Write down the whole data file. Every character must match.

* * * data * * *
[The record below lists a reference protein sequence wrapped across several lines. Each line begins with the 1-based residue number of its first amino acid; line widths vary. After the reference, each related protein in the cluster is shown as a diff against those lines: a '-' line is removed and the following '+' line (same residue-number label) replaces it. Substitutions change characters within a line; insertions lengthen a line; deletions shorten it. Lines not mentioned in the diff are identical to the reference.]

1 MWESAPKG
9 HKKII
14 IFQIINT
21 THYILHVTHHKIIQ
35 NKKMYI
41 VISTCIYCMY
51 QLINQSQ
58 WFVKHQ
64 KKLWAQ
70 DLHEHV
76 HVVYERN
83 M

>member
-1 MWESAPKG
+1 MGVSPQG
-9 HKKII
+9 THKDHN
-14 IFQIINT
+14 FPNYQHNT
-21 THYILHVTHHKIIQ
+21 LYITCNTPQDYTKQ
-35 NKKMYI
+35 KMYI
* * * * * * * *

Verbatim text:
[The record below lists a reference protein sequence wrapped across several lines. Each line begins with the 1-based residue number of its first amino acid; line widths vary. After the reference, each related protein in the cluster is shown as a diff against those lines: a '-' line is removed and the following '+' line (same residue-number label) replaces it. Substitutions change characters within a line; insertions lengthen a line; deletions shorten it. Lines not mentioned in the diff are identical to the reference.]

1 MWESAPKG
9 HKKII
14 IFQIINT
21 THYILHVTHHKIIQ
35 NKKMYI
41 VISTCIYCMY
51 QLINQSQ
58 WFVKHQ
64 KKLWAQ
70 DLHEHV
76 HVVYERN
83 M

>member
-1 MWESAPKG
+1 MGVSPQG
-9 HKKII
+9 THKDHN
-14 IFQIINT
+14 FPNYQHNT
-21 THYILHVTHHKIIQ
+21 LYITCNTPQDYTKQ
-35 NKKMYI
+35 KMYI